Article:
Tulcea
—  County capital  —

Coat of arms



Tulcea is located in Romania
Tulcea
Location of Tulcea in Romania



Tulcea is located in Tulcea County
Tulcea
Location of Tulcea in Tulcea County
Coordinates: 45°10′42″N 28°48′12″E / 45.17833, 28.80333
Country  Romania
County Actual Tulcea county CoA.png Tulcea
Status County capital
Subordinated villages
Government
 • Mayor Constantin Hogea (Democratic Liberal Party)
Area[1]
 • Total 19 km2 (7 sq mi)
Population (July 1, 2007)[2]
 • Total 92,379
 • Density 4,862/km2 (12,590/sq mi)
Time zone EET (UTC+2)
 • Summer (DST) EEST (UTC+3)
Website http://www.primaria-tulcea.ro/

Tulcea (Romanian pronunciation: [ˈtult͡ʃe̯a]; Bulgarian, Russian and Ukrainian: Тулча, Tulcha; Greek: Aegyssus, Turkish: Hora-Tepé or Tolçu) is a city in Dobrogea, Romania. It is the administrative center of Tulcea county, and has a population of 92,379 as of 2007. One village, Tudor Vladimirescu, is administered by the city.

History[edit | edit source]

Tulcea was founded in the 7th century BC under the name of Aegyssus, mentioned in the documents of Diodorus of Sicily (3rd century BC). In his Ex Ponto, Ovid recorded a local tradition that ascribed its name to a mythical founder, Aegisos the Caspian.

After the fights from 12-15 B.C., the Romans conquered the town. They rebuilt it after their plans, their technique and architectural vision, reorganizing it. The fortified town was mentioned as late as the 10th century, in documents such as Notitia Episcopatuum or De Thematibus.

Under Byzantine rule beginning with the 5th century CE, the town was abandoned by the first half of the 7th century due to the Barbarian invasions.[3] The former settlement's territory fell under the rule of the Bulgarian Empire (681-c.1000; 1185-14th century).[4][5][6][7] Inhabitation was restored in the second half of the 10th century, as the Byzantines built a fortress on the spot after reconquering the region. The fortress was soon destroyed in 1064 by an attack of the Uzes, however some inhabitation continued.[3] A settlement, larger than the one in the 11th century, is archaeologically attested beginning with the 14th century. The Ottoman rule was imposed around 1420, and would last for the following four centuries.[3]

The town was first documented under its modern name in 1506, in the Ottoman customs records. On that occasion it was described as an "important centre for the transit trade".[3]

Tulcea at the end of the 19th century

Around 1848, it was still a small shipyard city, being awarded city status in 1860, when it became a province capital. It became a sanjak centre in Silistre Eyaleti in 1860 and Tuna Vilayeti in 1864.

In 1878 Tulcea was eventually awarded to Romania, together with the Northern Dobruja (see Congress of Berlin). Tulcea was occupied by the Central Powers between 1916-1918 during World War I and part of their condominium following the Treaty of Bucharest in May 1918 (until November 1918).

Nowadays, Tulcea is the site of the "George Georgescu Contest", a music competition created by teachers at the Tulcea Arts High School and held annually since 1992. Named in honor of the conductor George Georgescu (1887–1964), an important figure in the development of Romanian classical music who was born in the Tulcea county, the contest was at first open only to Romanian music school and high school students but began admitting international students in 1995. Organizers include the Romanian Ministry of Education and Youth, the Education Board of Tulcea County, the Tulcea County Council, the Tulcea Mayoralty, and surviving members of Georgescu's family.[8]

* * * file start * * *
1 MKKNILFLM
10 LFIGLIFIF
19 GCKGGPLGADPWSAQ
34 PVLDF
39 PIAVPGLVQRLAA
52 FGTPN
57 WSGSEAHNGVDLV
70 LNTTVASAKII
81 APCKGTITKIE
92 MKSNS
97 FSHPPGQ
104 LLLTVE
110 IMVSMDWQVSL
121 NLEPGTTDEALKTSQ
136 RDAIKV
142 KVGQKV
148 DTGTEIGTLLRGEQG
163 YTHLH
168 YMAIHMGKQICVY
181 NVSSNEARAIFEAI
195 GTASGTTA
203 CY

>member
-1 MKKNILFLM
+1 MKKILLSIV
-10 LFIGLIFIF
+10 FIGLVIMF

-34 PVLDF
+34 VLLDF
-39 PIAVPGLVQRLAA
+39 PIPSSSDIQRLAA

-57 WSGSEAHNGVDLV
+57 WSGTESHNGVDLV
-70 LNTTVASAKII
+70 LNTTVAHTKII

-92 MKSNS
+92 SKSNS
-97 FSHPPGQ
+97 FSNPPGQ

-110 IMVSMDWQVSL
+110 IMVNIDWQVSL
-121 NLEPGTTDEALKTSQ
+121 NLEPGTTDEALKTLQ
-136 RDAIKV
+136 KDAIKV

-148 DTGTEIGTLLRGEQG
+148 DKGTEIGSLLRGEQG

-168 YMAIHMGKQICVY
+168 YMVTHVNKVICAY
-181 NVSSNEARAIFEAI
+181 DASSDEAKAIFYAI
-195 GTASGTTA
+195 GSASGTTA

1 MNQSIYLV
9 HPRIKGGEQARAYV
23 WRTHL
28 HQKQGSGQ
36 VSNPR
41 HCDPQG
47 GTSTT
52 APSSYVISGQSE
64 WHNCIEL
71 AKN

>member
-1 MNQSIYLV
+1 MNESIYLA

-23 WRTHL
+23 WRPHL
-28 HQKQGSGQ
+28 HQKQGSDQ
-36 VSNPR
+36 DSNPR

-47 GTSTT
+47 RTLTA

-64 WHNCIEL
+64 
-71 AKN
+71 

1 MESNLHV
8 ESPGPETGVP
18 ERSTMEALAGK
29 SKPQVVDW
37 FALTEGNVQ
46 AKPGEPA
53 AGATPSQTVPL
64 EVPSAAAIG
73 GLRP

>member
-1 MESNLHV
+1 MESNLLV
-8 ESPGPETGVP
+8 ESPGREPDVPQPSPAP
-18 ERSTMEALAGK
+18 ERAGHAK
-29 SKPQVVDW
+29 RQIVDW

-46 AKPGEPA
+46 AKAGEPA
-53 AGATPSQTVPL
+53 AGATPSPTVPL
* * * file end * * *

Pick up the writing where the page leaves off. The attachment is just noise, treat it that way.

Demographics[edit | edit source]

According to a 2007 report by National Institute of Statistics (Romania), Tulcea has a population of 92,379 inhabitants, 91.3% of which are ethnic Romanian. Significant minority groups include Lippovan Russians (making up 2.78% of the total population), and Turks (1.4%). Most of the indigenous Bulgarians left the town in 1941 in accordance with the Treaty of Craiova.

Ethnicity 2002[9]
All 91,875
Romanian 83,919 (91.34%)
Lippovan Russians 2,560 (2.78%)
Turks 1,274 (1.39%)
Roma/Gypsy 1,260 (1.37%)
Aromanians 813 (0.885%)
Ukrainians 615 (0.669%)
Russians 569 (0.619%)
Greeks 412 (0.448%)
Others 453 (0.493%)

Famous natives[edit | edit source]

Famous inhabitants[edit | edit source]

  • Stefan Karadzha, Bulgarian revolutionary, studied in Tulcea and is associated with the town

Twin towns[edit | edit source]

References[edit | edit source]

  1. ^ General Presentation of Tulcea City
  2. ^ National Institute of Statistics, Population of Tulcea County and its cities on July 1, 2007
  3. ^ a b c d Stănică, Aurel (2004). "Tulcea. Un centru economic la Dunărea de Jos în secolul al XVI-lea". Peuce II(XV). ISSN 0258-8102. 
  4. ^ Theophanes, ibid., p.357-358
  5. ^ Nicephorus, ibid., p.34
  6. ^ Laiou, A. E. Constantinople and the Latins (Foreign Policy of Andronicus II, 1282-1328). Cambridge, Mass., 1972.
  7. ^ Brătianu, G. I. à Cetatea Albă (Akkerman) au debut du XIVeme siècle-Byz, 2, 1926, 153-168
  8. ^ Historical notes of Concursul George Georgescu 2008 International Contest for Performing Artists, Tulcea, Romania accessed March 29, 2009
  9. ^ Tulcea's population

External links[edit | edit source]

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Sources and references[edit | edit source]

  • Theophanes, ibid., p. 357-358
  • Nicephorus, ibid., p. 34
  • Laiou, A. E. Constantinople and the Latins (Foreign Policy of Andronicus II, 1282–1328). Cambridge, Mass., 1972.
  • Brătianu, G. I. Les Bulgares à Cetatea Albă (Akkerman) au debut du XIVeme siècle-Byz, 2, 1926, 153-168


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